So far, Trump seems immune to attacks that would normally prove disqualifying.
Donald Trump’s history in business and politics is pocked with bankruptcies and fraud allegations, illegal immigrants on his payroll and donations to Democrats from his checkbooks. All were used against him during Thursday night’s debate, but it’s entirely possible none of it mattered.
Trump has comfortable leads in the polls heading toward Super Tuesday, just five days away, and his campaign so far has weathered all kinds of bad news. After months of leading the pack, Trump seems immune to those who would challenge him on positions and statements that, for anyone else, should have proved disqualifying.
That didn’t stop Florida Sen. Marco Rubio from using the last debate before voters cast ballots on Tuesday in 12 states to directly challenge the billionaire. Rival Texas Sen. Ted Cruz, too, came for Trump, but from the right. It was clear that Rubio was pitching a message that would help him survive a fight in his home state of Florida and perhaps battle toward a muddled nominating convention, while Cruz was looking at March 1 contests, including at home in Texas.
It made for a remarkable night of television, but might once again prove that the typical rules of politics do no matter in a year when a former reality TV host who promises mass deportations emerge a favorite among Christian conservatives in South Carolina and among Hispanics in Nevada.
Trump has tapped into a frustration among voters, and he has won three states so far with his pledge to round up the estimated 11 million immigrants in the country illegally. “Look at our borders. They’re like Swiss cheese,” Trump said in the debate’s opening moments, continuing his rhetoric that many in the GOP’s Establishment fret will turn off a generation of Hispanic voters.
The tense minute quickly escalated with Trump and Rubio shouting over each other. It was a snapshot that encapsulated not just this campaign but also the fight happening inside the broader GOP about its posture toward the growing immigrant population that conservatives will need to win over if ever they are to retake the White House.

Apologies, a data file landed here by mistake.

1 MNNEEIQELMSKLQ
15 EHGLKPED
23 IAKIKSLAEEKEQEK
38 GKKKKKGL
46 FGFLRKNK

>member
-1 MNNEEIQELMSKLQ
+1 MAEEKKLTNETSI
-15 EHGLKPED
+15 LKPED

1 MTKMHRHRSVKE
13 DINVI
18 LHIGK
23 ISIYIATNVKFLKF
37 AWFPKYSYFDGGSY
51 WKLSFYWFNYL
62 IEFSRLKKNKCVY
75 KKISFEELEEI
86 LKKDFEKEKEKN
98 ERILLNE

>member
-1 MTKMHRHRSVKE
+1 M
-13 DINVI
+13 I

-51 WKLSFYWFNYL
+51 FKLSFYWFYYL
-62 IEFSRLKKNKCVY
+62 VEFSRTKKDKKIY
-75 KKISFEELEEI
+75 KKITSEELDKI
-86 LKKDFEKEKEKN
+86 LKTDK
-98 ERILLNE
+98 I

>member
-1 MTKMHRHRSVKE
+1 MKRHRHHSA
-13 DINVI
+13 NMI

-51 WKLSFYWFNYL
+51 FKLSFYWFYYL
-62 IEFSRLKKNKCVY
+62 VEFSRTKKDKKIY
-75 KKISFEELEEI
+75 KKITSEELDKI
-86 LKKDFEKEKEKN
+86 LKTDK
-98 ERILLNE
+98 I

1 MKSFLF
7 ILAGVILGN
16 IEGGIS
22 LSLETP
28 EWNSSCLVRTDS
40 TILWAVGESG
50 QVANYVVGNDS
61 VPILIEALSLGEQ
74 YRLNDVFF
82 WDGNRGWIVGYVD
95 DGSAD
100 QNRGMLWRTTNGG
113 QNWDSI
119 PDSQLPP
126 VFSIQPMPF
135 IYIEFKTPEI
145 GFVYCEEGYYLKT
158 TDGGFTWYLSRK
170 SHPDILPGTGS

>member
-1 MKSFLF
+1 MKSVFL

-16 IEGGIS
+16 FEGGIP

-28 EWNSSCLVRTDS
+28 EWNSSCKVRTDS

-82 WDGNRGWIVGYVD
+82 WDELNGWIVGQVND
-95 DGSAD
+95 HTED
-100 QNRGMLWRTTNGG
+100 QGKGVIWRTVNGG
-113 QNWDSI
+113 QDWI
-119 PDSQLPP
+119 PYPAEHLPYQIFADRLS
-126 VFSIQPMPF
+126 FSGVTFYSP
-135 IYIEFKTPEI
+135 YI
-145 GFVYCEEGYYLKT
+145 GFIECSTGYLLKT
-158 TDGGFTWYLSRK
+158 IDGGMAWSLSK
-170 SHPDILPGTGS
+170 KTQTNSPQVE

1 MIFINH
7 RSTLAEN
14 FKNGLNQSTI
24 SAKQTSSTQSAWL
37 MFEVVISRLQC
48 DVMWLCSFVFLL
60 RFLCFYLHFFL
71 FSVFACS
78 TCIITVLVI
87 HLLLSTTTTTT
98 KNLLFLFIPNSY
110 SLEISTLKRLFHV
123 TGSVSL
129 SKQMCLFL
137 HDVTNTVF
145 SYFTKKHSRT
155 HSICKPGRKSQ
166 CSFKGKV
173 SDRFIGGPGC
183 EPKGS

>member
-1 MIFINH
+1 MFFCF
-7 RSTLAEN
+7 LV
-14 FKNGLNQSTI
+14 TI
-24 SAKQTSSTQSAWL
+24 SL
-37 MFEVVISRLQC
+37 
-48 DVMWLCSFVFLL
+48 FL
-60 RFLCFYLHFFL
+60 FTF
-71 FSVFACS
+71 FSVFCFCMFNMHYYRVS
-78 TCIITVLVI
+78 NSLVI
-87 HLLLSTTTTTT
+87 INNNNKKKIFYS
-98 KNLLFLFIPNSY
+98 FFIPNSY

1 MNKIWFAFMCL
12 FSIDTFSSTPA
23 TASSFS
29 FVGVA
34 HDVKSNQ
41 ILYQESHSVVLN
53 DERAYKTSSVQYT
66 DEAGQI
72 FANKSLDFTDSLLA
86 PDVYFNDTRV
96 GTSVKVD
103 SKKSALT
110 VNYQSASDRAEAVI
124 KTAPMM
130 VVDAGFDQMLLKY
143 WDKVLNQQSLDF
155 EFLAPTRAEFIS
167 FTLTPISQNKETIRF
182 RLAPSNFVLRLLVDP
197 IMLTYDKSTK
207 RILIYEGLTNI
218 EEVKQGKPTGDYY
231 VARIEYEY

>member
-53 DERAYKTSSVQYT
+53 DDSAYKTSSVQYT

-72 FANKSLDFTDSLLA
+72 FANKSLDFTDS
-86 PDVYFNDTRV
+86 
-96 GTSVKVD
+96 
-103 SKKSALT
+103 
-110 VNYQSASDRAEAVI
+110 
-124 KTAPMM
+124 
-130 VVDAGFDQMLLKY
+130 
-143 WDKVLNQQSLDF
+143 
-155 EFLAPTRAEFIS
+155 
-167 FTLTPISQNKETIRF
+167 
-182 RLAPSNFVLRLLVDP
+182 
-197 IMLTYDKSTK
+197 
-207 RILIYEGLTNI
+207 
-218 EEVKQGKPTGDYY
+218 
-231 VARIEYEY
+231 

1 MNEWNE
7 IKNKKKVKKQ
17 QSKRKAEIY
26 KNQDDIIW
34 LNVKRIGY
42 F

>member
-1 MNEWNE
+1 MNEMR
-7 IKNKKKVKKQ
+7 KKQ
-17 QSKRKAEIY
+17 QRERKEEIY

Rubio, who helped write a bipartisan immigration bill that Cruz opposed, said Trump’s rhetoric doesn’t line up with his record. “A lot of these positions are new to him,” Rubio said, before showing sharp elbows. “You have brought in over a thousand people from all over the world to take those jobs instead,” he said of Trump’s companies. “You’re the only person on stage who has been fined for hiring people illegally.”
Trump said they were part-time workers during the hottest months of the year. “I’ve hired people. No one up here has hired people,” Trump said. He then returned to his signature pledge to build a wall along the United States’ border with Mexico. Rubio had a quip ready: “You’ll be using illegal immigrant labor to do it.”
Cruz, too, made a play against Trump, but from a more conservative corner. Cruz repeatedly challenge Trump on his health care policy, accusing him supporting socialized medicine. “Who would pay?” Cruz repeatedly demanded of the man standing next to him.
Trump, true to form, refused to answer, interrupted and pointed to his polling leads as answers. “I understand rules are very hard for you,” Cruz said in a condescending tone.
“I’m relaxed. You’re the basketcase,” Trump shot back.
For any other candidate, the anti-Trump pile-on would have made for a miserable night. Yet Trump left the stage largely in one piece, even sticking around to do interviews on CNN. Trump fought Rubio to a draw, and that was enough for the GOP front-runner to leave the stage still in the pole position heading toward March 1 voting. On that date, 12 states—Alaska to Georgia—have their nominating contests and award 624 delegates to the nominating convention. It will be the biggest day on the calendar in terms of delegates, and one that will either show Republicans coalescing around an alternative to Trump, or Trump continuing his unstoppable march to the nomination.
Trump seemed to mock his rivals for even trying to block him. “They were doing very badly in the polls,” Trump said of his rivals after the debate that saw Rubio and Cruz gang up on him. “I’ve dealt with the toughest people in the world over my lifetime. I’ve dealt with much tougher.”
Yet the attacks against him, coming in close quarters on stage in Houston, were the toughest he’s faced yet during a debate. He brushed many of them off as lies, even as rival campaigns were happy to provide news articles backing up the attacks. In many cases, the earlier articles were even more brutal than what the candidates themselves had to say.
Trump all but shrugged off the criticism and responded with insults. “I watched him meltdown and it was one of the saddest thing I’ve ever seen,” Trump said of Rubio.
Taken as political theater, it was a preview of how the Democrats might run against Trump should he prevail as the nominee. Piling on seldom works against Trump, especially coming so late. Rubio’s moves were likely to inspire hope among the party’s donors, who are increasingly moving toward him, but there are limits to what one night of television can do to combat a political movement led by an unpredictable mogul.
“It was a sorely needed concentrated attack on Trump, but its effectiveness will be measured more by the execution beyond just this debate,” said Kevin Madden, a Republican strategist. “Rubio needs to take this approach every day, 24 hours a day, seven days a week from here on out.”
This article was originally published on Time.com.